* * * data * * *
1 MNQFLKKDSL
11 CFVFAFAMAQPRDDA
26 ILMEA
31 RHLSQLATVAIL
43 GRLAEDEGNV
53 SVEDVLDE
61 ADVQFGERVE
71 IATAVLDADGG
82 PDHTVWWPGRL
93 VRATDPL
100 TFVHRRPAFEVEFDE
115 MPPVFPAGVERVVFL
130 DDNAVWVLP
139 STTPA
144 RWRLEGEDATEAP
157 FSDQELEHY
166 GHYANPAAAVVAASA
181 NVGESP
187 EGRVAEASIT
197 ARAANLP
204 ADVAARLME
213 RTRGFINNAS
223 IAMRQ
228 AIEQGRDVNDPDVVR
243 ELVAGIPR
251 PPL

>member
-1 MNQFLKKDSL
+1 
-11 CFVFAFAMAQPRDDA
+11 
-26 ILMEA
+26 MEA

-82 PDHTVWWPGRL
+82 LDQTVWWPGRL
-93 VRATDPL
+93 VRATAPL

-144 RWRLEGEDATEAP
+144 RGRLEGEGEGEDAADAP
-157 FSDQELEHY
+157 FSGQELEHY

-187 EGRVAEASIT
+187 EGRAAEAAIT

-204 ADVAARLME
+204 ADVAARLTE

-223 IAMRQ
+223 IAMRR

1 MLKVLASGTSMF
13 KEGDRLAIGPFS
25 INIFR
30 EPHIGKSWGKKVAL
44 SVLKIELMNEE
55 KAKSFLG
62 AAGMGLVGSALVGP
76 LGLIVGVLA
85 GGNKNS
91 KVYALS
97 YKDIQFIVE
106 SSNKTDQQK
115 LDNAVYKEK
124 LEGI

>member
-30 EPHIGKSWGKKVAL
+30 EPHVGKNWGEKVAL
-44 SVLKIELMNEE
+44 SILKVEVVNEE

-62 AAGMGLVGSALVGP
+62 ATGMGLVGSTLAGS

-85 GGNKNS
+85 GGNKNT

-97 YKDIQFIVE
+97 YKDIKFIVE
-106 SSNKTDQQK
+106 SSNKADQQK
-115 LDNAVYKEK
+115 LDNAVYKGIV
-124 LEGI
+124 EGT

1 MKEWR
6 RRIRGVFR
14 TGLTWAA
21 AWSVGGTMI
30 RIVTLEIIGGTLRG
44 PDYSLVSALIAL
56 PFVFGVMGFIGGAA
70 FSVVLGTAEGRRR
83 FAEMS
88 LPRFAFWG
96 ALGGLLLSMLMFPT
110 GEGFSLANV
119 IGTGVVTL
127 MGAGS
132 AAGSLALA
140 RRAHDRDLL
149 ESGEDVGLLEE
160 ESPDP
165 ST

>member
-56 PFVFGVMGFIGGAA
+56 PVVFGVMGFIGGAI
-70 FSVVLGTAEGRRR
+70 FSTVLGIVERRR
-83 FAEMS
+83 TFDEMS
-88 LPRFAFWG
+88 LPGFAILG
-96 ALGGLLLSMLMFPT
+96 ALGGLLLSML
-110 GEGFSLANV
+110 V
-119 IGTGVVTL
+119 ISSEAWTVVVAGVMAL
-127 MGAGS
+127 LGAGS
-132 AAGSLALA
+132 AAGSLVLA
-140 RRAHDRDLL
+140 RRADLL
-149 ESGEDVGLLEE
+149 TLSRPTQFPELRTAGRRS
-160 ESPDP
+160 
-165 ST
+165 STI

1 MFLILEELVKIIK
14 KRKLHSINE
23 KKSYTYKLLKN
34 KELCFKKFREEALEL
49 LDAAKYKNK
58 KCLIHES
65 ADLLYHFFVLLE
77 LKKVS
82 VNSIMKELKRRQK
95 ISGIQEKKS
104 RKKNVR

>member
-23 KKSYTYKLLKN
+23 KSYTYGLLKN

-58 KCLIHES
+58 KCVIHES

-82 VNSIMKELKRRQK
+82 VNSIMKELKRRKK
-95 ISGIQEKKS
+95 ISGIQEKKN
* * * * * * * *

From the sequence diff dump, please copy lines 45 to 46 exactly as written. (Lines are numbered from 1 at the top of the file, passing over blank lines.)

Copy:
+204 ADVAARLTE

-223 IAMRQ